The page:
Jameson Williams won't appeal his gambling suspension, even if he wanted to now

Not that he would win an appeal if he did bring one, but Jameson WIlliams won't appeal his gambling suspension anyway.
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It's not shocking to see fleshed out, but Jameson Williams wouldn't appeal his gambling suspension even if he wanted to.

When he made his first public comments about his gambling suspension, with a still-flimsy plea of ignorance, Lions wide receiver Jameson Williams also sounded resigned to just accepting a six-game ban without a fight. Overall, with the odds to win an appeal against the NFL naturally seeming somewhat slim, that was probably the best sentiment to convey.

The NFL's retroactive effort to bolster the information they're putting out about the gambling policy opened up the idea that Williams, or anyone else who has been suspended for violating the policy, should have their suspensions re-assessed or reduced. Suggesting Williams should not have his suspension reduced is a lonely hill to stand on.

But in general, why wouldn't there be appeal rights for a player suspended for violating the gambling policy? Like there is with other suspensions. The odds to win an appeal are independent of having the right to do so.

Jameson Williams won't appeal his gambling suspension, even if he wanted to

On Wednesday, Mike Florio of Pro Football Talk had some insight on the process used to dole out gambling suspensions.

"Per a source with knowledge of the situation, none of the suspensions imposed on players since 2021 (Calvin Ridley) resulted in any type of formal hearing. Instead, the league and the NFL Players Association negotiated a suspension for each player accused of violating the policy."

So commissioner Roger Goodell has ultimate and overriding authority, with everything stacked in favor of that authority.

Florio went into that aspect.

"With that immense power, the league can approach the player with a proposed punishment — along with a threat/promise that if there’s a full-blown hearing the league will push for a longer suspension. As a result, players don’t fight. They don’t request or receive the evidence proving the violation. They don’t get a chance to argue that they were not properly informed as to the rules. They just work it out, with the help of the union, and move on."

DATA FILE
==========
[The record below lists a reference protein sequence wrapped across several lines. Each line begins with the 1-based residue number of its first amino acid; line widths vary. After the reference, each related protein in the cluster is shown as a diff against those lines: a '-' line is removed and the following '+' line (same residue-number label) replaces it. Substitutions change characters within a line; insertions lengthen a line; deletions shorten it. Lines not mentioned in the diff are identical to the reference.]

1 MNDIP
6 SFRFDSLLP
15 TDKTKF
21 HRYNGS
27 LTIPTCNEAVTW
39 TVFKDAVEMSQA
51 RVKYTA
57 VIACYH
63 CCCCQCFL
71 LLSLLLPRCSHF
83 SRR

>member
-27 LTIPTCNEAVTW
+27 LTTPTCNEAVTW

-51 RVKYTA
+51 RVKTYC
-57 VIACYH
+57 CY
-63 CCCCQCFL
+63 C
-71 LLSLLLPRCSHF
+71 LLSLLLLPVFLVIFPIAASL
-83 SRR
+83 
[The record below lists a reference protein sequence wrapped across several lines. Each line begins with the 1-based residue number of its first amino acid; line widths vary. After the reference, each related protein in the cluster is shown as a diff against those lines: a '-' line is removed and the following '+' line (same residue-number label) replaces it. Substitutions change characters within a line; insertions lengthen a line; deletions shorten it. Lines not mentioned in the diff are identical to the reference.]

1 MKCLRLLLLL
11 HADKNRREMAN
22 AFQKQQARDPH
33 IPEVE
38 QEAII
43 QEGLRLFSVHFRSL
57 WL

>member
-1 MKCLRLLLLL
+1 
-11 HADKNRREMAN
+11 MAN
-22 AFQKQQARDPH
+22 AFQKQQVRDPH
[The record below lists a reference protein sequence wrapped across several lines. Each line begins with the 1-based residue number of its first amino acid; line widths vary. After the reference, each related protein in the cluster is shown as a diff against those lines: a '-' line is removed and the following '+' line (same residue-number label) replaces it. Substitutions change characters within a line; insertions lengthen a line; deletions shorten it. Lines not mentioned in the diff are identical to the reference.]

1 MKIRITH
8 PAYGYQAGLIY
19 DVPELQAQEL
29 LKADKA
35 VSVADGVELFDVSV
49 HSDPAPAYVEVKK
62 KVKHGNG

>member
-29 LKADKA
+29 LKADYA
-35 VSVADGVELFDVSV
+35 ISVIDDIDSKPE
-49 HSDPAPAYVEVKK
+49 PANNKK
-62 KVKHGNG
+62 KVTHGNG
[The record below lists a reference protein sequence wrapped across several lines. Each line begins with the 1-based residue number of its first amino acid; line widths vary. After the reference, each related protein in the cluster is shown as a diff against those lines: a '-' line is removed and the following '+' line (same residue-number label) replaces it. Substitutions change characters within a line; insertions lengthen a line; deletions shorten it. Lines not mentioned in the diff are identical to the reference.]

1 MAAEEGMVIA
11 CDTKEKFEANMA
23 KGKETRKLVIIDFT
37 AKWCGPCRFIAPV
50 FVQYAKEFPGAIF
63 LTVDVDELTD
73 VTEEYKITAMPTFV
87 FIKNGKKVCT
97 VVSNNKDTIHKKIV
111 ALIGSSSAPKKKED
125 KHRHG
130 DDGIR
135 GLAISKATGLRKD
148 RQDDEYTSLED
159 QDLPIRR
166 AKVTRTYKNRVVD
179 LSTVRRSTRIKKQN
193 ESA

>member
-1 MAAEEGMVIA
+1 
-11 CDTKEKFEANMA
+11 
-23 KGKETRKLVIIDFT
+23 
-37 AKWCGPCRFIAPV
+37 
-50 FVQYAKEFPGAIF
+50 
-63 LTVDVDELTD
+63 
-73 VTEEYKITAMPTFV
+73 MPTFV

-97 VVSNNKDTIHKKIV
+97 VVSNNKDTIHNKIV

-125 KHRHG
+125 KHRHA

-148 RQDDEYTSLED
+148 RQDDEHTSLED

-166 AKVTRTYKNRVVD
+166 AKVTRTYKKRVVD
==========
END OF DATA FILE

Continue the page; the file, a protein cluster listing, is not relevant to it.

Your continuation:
Williams did say he did not know the specifics of his violation. Within the idea he did not/could not ask for evidence proving it, or the league won't offer it even if it was asked for, that makes a bit more sense now. A different tentacle to that is he flat-out didn't remember (though it's not as if he'd say publicly anyway), for whatever reason which may not necessarily look great.

Right or wrong, good or bad, gambling is a different area than other things NFL players can be suspended for. So the league has taken more forceful authority about it, on the "protecting the integrity of the game" angle, With no pushback from the NFLPA, and thus the practical elimination of any path to an appeal of a suspension.

So, presumably with some advisement from the NFLPA, Williams got and accepted six games knowing he had no ability to make a credible case for an appeal. Not to say it's right, or that he'd even win an appeal if he could do it. But the ability to appeal a gambling suspension effectively does not exist, and that's probably never going to change.